And you help us spread the word. To help you do that, I’ve designed a whole new social network – similar to Twitter but better – and I’m hoping it will be massive.

So where does said money come from? Again, Jimmy Wales, replying to a question on Tpo:

Yes, social network open to everyone, funded by a phone subscription, but 10% of your bill also goes to the cause of your choice.

July 20, 2015

The end of capitalism

From the interesting Guardian piece, The end of capitalism has begun:

It is the elites – cut off in their dark-limo world – whose project looks as forlorn as that of the millennial sects of the 19th century. The democracy of riot squads, corrupt politicians, magnate-controlled newspapers and the surveillance state looks as phoney and fragile as East Germany did 30 years ago.

All readings of human history have to allow for the possibility of a negative outcome. It haunts us in the zombie movie, the disaster movie, in the post-apocalytic wasteland of films such as The Road or Elysium. But why should we not form a picture of the ideal life, built out of abundant information, non-hierarchical work and the dissociation of work from wages?

Interesting thoughts in this piece, but let’s read it for what it is: A dream about the future, with some valid points, sure, but it’s not a roadmap, nor an ideology.

Commodore PET

Commodore PET, not the computer, launches in Italy, France, Germany, and Poland, soon. Wired:

Now it’s appearing on a smartphone created by a pair of Italian entrepreneurs. It’s called the PET—sharing its name with Commodore’s other iconic PC—and its custom Android build includes two emulators so owners can enjoy old C64 and Amiga games.

This isn’t the first time a product’s been built around the classic Commodore (or Amiga) brand. The chances for this smartphone are slim, I’d say. Maybe it’s time to let the Commodore brand rest?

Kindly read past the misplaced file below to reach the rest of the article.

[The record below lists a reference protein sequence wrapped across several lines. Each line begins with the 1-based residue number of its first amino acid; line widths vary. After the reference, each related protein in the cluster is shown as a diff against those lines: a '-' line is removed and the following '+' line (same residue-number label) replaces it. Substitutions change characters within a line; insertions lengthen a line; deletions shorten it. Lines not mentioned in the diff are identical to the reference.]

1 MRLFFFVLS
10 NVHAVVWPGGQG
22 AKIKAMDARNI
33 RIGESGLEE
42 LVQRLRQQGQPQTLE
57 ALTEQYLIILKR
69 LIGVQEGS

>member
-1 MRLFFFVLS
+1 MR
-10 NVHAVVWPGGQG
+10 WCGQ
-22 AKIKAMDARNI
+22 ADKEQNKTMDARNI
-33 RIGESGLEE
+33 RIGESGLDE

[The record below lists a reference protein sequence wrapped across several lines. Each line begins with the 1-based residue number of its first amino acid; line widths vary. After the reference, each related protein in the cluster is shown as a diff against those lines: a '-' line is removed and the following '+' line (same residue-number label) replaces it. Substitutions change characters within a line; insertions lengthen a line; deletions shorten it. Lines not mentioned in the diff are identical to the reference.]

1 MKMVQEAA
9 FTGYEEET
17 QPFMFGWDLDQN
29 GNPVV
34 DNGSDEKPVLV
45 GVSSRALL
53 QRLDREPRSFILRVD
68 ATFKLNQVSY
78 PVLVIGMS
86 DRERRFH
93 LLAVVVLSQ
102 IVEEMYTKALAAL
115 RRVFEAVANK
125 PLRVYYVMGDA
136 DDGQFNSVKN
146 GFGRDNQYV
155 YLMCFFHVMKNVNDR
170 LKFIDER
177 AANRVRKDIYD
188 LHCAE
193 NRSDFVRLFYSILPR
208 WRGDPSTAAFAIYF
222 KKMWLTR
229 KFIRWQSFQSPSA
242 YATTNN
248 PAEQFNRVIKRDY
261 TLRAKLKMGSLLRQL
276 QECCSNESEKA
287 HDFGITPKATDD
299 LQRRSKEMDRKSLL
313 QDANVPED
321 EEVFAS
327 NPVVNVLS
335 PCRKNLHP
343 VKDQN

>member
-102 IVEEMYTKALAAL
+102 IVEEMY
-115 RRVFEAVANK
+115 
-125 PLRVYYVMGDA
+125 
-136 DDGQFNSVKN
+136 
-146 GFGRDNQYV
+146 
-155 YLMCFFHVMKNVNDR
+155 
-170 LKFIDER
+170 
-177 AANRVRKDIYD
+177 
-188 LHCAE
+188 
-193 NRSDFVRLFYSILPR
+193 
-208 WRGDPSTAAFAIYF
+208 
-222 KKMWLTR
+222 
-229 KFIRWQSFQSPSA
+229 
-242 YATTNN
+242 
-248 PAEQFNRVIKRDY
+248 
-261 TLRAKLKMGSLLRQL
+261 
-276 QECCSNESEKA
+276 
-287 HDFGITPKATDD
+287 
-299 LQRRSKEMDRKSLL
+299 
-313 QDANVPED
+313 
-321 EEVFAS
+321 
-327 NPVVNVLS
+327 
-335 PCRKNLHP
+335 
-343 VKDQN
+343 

July 17, 2015

Marshall London

The Marshall brand is on a lot of things these days, including headphones. While headphones makes sense, a smartphone might not, and yet there’s now a $600 Android thing called Marshall London. But despite the dual headphone connectors, and the Marshall branding obviously, you don’t get much bang for the buck. Gizmodo sums it up nicely:

Under the hood, the phone’s core specs are barely respectable compared to a top-of-the-line handset. It’s got a 4.7-inch 720p IPS display, which is going to feel pretty tiny and low-res compared to today’s 5-inch=plus QHD displays. It’s got 2GB of RAM, 16GB of on-board storage, plus a Micro-SD slot. It’ll run Android Lollipop at launch, which is great! But that Qualcomm Snapdragon 410 chipset is a few years old, and might drag compared to a new flagship. We don’t know much about the 8 megapixel camera, but it’s lower resolution than the most up-to-date phones. It’s a low-spec handset, to be sure, but that doesn’t mean bad.

I see no reason what so ever to consider the Marshall London, unless you’re a die hard Marshall fan that wants to match it with your t-shirt and headphones. In which case I’ll just remind you that unless you actually hook up your guitar to a Marshall amp, a product line with pedigree and quality, you’re basically buying a look. I guess that’s fine too.